Handling College Expenses When You Have Multiple Kids

How to handle college expenses when you have multiple kids?

It is not unusual to worry about paying for the college costs of your child. If you have more than one, the pressure can be even greater. Fortunately, there are ways to navigate the process without cashing out your retirement while allowing your children to enjoy the college experience. With multiple children, it can be hard to determine what is fair and what is not when helping to pay for college. Making sure that you provide the documentation, such as tax forms, needed for your child to complete the FAFSA is the single most important thing you can do to help them with college expenses.

If you are unable to make a significant difference in tuition and other educational costs, there are still ways to help. Paying for your child’s travel during school breaks can be a tremendous relief. You may also be able to help by sending occasional gift cards for groceries or pizza. There is no reason to feel bad if your children need to take out loans to pay for their education. These costs have increased dramatically, and there are many payment options available to your children.

Educational savings

Money set aside for education are the first funds that are earmarked when paying for college. Depending on your family’s situation, this may help pay a significant portion of costs, or it may be non-existent. If you do have money saved in an education-related account, such as the 529 plan, it must be used properly, for educational expenses only. Otherwise, you may face some significant tax headaches. If you do not have significant savings set aside, you may still be able to contribute a small amount each month or even once a semester. Maybe you can pay for books, meal plans, or lab costs. This may seem insignificant to you but will lower your child’s tuition bill. Anything that lowers that bill is less than they will need to borrow.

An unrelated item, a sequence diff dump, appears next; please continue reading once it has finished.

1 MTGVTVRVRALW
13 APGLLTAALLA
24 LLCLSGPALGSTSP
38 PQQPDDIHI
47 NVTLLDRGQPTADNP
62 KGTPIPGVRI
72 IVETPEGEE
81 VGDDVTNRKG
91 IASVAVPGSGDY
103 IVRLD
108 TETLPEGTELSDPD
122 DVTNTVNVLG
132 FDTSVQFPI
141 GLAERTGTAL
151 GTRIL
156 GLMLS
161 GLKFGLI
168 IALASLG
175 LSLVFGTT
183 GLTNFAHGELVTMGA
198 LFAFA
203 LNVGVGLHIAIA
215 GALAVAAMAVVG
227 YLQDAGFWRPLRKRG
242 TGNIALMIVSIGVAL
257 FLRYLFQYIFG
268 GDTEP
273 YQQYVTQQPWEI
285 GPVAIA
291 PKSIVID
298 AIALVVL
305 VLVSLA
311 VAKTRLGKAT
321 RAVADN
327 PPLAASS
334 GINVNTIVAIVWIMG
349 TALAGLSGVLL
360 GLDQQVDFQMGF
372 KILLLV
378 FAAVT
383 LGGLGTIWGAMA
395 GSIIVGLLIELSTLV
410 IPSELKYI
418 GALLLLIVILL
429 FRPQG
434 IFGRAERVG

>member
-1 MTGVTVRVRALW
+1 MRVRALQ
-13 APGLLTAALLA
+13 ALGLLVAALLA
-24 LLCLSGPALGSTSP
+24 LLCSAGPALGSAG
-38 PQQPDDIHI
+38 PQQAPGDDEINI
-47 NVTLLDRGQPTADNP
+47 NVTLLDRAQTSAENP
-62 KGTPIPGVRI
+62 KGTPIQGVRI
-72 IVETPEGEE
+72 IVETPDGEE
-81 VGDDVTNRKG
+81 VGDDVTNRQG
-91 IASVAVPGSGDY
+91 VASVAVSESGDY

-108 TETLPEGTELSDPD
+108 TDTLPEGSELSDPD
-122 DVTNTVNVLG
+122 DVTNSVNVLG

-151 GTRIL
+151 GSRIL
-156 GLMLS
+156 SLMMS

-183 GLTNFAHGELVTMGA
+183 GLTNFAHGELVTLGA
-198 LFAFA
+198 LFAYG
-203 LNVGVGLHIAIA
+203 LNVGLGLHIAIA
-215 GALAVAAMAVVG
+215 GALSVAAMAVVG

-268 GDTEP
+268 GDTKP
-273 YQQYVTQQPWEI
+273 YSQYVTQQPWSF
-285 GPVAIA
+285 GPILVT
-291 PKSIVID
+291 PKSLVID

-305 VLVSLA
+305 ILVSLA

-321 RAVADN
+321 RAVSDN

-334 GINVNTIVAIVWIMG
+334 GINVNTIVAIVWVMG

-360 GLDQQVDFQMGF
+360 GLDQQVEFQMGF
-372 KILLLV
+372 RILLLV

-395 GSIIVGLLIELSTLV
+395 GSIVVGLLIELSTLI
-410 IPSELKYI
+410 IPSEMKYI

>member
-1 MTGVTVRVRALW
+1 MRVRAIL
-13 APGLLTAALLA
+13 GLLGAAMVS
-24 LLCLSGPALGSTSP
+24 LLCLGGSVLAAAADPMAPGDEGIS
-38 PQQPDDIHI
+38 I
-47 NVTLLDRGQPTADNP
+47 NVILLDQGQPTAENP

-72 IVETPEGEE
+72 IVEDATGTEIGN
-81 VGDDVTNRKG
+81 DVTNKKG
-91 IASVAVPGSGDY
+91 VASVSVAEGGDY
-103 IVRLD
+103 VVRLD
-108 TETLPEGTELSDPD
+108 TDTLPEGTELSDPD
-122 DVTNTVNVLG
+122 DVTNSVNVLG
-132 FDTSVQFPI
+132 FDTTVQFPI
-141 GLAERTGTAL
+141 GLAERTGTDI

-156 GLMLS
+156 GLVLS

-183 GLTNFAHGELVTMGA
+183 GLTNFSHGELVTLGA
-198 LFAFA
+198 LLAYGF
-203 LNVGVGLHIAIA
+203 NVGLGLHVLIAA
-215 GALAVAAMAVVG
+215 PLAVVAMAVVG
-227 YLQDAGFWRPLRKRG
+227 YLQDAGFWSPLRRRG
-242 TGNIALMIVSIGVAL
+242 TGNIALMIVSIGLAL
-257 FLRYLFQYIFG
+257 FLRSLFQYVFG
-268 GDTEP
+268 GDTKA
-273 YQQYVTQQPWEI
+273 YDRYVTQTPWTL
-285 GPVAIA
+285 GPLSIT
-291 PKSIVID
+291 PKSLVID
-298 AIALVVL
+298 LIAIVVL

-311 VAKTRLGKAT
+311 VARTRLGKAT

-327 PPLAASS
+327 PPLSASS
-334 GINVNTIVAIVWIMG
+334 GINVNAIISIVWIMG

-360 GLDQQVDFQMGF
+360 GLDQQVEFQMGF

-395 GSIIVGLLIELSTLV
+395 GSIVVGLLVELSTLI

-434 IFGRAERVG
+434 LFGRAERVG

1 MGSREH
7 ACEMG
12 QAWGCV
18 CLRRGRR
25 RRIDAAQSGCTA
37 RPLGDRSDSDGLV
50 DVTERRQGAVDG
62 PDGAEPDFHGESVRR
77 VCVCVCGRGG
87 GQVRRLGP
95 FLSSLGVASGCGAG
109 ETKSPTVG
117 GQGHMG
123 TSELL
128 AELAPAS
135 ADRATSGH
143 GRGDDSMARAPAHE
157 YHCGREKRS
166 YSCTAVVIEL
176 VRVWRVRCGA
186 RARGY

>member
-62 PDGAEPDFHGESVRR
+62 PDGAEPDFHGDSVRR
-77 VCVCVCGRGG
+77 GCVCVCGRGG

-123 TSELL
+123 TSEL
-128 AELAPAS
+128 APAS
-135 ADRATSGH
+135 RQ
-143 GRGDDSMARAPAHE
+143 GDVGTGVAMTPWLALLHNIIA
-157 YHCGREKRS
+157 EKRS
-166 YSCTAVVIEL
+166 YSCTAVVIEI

For many students, the bulk of their school costs are paid by student loans. There is nothing wrong with this, it is a great option when paying for school. Interest rates are generally favorable, and your child can borrow the money they need to pay for their degree. While there are different types of loans available, for many students, private loans make a great choice. Unlike federal loans, private loans allow you to borrow what you need to cover not only tuition but other expenses associated with college. Private student loans do require decent credit, so a recent high school graduate may struggle with qualifying. The good news is you, as a parent, can cosign for your child. Private student loan applications with a cosigner are six times more likely to be approved than applications without one. Cosigning these loans allows your child to qualify for loans at a good interest rate, making their repayment terms reasonable for a recent graduate.


Grants are a great resource for paying for education because your child will not need to pay this money back. Make sure that your child has completed the FAFSA so the school’s financial aid department can determine what, if any, grants your child qualifies for.

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